Like most people, I don’t love my nine-to-five job. Nor do I hate it, mind you. It’s just that it’s not so much fun, even tedious and boring at times, and the paycheck isn’t really great. It requires me to spend a major portion of my waking hour sitting on a chair, staring at a glowing display and writing about things I’m not really interested in. Sometimes I feel like my life becomes so sedentary and I’m dying inside.
Alas, I have to put up with it anyway because otherwise I would have to live with my parents raining onto me, like on a daily basis, their sickening homespun philosophy: getting married solves life’s problem. Accordingly, I have to be grateful for my job because at least it pays the bills and gives me a hint of responsibility and independence. Because that’s the point of being an adult, right? Paying bills and stuff.
Now, before you feel sorry for me, I want to let you know that I’m happy. Really.
While most members of my generation avoid nine-to-five job (especially when they’re tedious) like it’s some kind of disgusting contagious plague, I’m grateful for my shitty, unimportant job. Why? Because even though sometimes I feel trapped in it, it offers me something that most “cool and important” professions don’t: free time. A plenty of it.
You see, free time or downtime is a rare thing in this age of hyper-productivity. Where did all those relaxing weekends go? When did the last time you peacefully go to bed without thinking about that overdue tasks at work? For how long has your job robbed you of your time doing something you really like, like hanging out with close friends/families or Harry Potter marathon?
That’s why I value free time more than I money. Not that I’m lazy or having very little interest in pursuing a lavish lifestyle. The abundance of free time that my job provides me gives me space, and of course time, to do what I really want to do: my hobbies.
My favorite artist and writer, Austin Kleon, lists the importance of hobby at number five on his 10 things about being creative. To me personally, my hobbies — reading, film photography, and now, blogging — are really the things that make me, if not creative, grow as a person, alive, happy and less stressed-out.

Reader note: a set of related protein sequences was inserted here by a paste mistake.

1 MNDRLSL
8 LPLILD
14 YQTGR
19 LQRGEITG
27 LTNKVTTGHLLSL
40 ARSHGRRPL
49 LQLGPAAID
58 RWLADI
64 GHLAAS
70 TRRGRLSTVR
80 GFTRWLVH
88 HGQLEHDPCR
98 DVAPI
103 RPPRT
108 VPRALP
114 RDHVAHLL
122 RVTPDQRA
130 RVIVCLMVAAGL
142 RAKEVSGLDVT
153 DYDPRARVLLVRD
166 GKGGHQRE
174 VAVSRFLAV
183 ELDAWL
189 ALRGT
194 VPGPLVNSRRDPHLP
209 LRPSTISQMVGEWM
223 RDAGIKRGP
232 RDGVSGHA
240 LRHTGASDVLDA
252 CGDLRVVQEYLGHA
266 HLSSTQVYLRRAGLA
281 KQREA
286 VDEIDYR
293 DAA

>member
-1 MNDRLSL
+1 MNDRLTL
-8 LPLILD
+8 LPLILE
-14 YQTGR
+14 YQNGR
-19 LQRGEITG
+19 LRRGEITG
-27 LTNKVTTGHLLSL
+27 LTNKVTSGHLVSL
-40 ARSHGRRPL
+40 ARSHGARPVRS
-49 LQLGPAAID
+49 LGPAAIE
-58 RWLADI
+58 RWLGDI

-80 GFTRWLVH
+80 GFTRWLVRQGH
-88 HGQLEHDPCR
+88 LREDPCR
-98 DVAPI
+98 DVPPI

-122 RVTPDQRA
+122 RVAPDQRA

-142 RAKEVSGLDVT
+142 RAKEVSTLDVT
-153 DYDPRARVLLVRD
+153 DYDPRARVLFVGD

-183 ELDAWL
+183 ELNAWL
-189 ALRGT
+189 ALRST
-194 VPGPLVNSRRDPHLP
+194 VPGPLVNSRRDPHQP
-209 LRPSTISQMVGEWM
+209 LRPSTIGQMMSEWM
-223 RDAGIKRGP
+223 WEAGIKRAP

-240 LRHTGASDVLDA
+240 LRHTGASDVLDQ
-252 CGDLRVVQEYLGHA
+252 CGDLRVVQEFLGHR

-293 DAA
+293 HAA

Your hobby is yours only. Nobody can take it away from you. It’s not something obligatory or task that you have to do or submit. It’s an enjoyable thing you want to do, it’s voluntary, and you don’t complain about it.
I mean, how great is that?
I used to feel bad about and ashamed of my job. I used to worry so much about not having passion about it. I used to envy some of my friends who moved to different cities to pursue their career while I had no single clue about what mine was.
But then I come to a realization that I don’t have to have what others have and I don’t have to follow others path, especially when it means that I have to be somebody I am not. It’s okay to have a job you don’t like as long as it doesn’t prevent you from doing things you really like.
Jack Ma, the founder of million-dollar company Alibaba, wrote in his blog that “happiness at work comes from your own attitude. There are always people who can find happiness even in their tedious, repetitive jobs, and yet others are always dissatisfied regardless of how important and interesting their jobs are. A good job isn’t something you go out and find, it’s something you discover while you’re working.”
Then, Mike Rowe summed it up perfectly.
Happiness does not come from a job. It comes from knowing what you truly value, and behaving in a way that’s consistent with those beliefs.